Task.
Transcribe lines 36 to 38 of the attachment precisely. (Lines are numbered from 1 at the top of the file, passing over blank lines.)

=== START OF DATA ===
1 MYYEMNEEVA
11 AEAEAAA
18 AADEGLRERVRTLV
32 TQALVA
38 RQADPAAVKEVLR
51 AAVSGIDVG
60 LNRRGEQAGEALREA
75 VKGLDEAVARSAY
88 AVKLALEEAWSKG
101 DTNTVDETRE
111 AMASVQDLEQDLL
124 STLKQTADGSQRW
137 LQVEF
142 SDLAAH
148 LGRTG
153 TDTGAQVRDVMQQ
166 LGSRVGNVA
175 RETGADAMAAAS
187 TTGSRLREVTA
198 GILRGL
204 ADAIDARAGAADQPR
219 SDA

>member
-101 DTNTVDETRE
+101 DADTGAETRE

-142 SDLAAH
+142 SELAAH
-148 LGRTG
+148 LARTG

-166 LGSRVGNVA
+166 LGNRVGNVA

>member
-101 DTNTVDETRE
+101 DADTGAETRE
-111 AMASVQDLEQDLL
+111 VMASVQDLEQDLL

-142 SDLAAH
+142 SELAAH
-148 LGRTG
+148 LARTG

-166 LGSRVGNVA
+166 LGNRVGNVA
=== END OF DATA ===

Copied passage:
+111 VMASVQDLEQDLL

-142 SDLAAH
+142 SELAAH